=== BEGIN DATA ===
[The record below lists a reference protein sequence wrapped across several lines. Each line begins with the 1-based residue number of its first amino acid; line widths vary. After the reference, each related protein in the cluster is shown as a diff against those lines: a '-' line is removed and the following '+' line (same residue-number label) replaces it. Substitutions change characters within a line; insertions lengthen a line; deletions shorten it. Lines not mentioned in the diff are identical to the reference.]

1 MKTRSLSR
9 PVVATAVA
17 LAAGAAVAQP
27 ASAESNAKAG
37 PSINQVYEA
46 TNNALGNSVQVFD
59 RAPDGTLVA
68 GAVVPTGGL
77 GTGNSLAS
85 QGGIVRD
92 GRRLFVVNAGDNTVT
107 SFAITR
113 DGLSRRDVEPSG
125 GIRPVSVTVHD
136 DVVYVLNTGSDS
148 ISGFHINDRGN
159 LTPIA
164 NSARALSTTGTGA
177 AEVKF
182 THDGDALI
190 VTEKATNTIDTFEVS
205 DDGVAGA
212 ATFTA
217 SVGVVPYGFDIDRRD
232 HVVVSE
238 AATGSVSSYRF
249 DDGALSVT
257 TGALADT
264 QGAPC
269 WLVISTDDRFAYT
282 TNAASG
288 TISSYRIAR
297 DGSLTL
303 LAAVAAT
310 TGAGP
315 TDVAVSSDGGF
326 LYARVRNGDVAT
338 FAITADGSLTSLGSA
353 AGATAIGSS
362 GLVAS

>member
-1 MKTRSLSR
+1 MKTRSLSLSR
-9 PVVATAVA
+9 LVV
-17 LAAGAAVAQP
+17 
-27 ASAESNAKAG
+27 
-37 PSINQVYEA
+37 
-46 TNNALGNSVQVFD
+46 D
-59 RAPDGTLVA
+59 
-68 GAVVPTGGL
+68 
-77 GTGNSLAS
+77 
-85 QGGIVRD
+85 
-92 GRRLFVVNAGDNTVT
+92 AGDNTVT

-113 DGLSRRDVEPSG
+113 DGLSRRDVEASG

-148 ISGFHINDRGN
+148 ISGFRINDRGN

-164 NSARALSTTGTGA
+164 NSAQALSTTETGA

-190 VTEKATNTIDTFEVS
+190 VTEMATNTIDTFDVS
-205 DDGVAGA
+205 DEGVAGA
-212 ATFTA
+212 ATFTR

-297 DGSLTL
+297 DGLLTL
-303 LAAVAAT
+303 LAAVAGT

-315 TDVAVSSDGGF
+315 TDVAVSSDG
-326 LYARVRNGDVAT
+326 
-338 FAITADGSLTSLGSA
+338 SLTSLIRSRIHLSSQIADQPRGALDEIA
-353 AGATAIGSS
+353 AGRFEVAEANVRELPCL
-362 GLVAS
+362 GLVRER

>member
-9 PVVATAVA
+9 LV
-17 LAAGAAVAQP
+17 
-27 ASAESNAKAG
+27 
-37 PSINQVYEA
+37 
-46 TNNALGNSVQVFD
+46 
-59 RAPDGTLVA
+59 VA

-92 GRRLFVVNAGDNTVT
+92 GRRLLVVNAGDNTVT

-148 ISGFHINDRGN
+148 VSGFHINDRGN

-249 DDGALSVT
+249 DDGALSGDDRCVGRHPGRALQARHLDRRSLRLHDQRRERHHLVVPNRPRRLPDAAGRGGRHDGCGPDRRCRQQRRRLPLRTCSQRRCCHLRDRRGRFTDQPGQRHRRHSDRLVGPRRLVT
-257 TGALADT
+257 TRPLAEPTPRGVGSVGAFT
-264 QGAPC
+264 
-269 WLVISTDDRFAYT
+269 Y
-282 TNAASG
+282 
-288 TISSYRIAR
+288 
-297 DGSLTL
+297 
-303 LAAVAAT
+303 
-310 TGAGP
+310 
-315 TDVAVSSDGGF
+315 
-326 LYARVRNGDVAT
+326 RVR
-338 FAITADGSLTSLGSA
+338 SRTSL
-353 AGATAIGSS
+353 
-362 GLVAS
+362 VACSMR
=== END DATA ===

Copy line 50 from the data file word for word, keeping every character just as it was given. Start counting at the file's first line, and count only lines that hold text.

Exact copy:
+27 